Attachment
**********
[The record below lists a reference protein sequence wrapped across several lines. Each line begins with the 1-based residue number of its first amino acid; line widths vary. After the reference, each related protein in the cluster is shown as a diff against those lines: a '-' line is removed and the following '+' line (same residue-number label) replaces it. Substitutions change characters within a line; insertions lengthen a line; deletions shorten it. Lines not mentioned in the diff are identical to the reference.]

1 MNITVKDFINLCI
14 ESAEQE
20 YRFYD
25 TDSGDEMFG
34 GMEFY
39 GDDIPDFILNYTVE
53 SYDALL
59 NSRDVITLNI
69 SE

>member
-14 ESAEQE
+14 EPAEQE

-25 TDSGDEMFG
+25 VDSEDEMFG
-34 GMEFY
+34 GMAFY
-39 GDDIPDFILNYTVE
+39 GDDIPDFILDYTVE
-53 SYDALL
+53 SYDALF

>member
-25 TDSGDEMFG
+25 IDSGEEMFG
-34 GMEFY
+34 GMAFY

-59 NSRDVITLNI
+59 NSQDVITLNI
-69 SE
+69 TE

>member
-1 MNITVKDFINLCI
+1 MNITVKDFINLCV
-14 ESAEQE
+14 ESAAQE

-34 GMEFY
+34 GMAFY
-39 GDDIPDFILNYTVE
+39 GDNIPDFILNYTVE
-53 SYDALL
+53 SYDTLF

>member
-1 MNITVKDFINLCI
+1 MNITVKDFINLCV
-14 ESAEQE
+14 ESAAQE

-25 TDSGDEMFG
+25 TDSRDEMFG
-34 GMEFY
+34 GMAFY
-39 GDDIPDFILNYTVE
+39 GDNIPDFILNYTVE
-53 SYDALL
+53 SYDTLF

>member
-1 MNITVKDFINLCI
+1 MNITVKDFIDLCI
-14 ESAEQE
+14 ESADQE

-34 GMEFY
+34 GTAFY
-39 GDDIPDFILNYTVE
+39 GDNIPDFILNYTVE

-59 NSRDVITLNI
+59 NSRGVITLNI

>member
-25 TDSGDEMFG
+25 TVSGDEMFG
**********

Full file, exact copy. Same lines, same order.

[The record below lists a reference protein sequence wrapped across several lines. Each line begins with the 1-based residue number of its first amino acid; line widths vary. After the reference, each related protein in the cluster is shown as a diff against those lines: a '-' line is removed and the following '+' line (same residue-number label) replaces it. Substitutions change characters within a line; insertions lengthen a line; deletions shorten it. Lines not mentioned in the diff are identical to the reference.]

1 MNITVKDFINLCI
14 ESAEQE
20 YRFYD
25 TDSGDEMFG
34 GMEFY
39 GDDIPDFILNYTVE
53 SYDALL
59 NSRDVITLNI
69 SE

>member
-14 ESAEQE
+14 EPAEQE

-25 TDSGDEMFG
+25 VDSEDEMFG
-34 GMEFY
+34 GMAFY
-39 GDDIPDFILNYTVE
+39 GDDIPDFILDYTVE
-53 SYDALL
+53 SYDALF

>member
-25 TDSGDEMFG
+25 IDSGEEMFG
-34 GMEFY
+34 GMAFY

-59 NSRDVITLNI
+59 NSQDVITLNI
-69 SE
+69 TE

>member
-1 MNITVKDFINLCI
+1 MNITVKDFINLCV
-14 ESAEQE
+14 ESAAQE

-34 GMEFY
+34 GMAFY
-39 GDDIPDFILNYTVE
+39 GDNIPDFILNYTVE
-53 SYDALL
+53 SYDTLF

>member
-1 MNITVKDFINLCI
+1 MNITVKDFINLCV
-14 ESAEQE
+14 ESAAQE

-25 TDSGDEMFG
+25 TDSRDEMFG
-34 GMEFY
+34 GMAFY
-39 GDDIPDFILNYTVE
+39 GDNIPDFILNYTVE
-53 SYDALL
+53 SYDTLF

>member
-1 MNITVKDFINLCI
+1 MNITVKDFIDLCI
-14 ESAEQE
+14 ESADQE

-34 GMEFY
+34 GTAFY
-39 GDDIPDFILNYTVE
+39 GDNIPDFILNYTVE

-59 NSRDVITLNI
+59 NSRGVITLNI

>member
-25 TDSGDEMFG
+25 TVSGDEMFG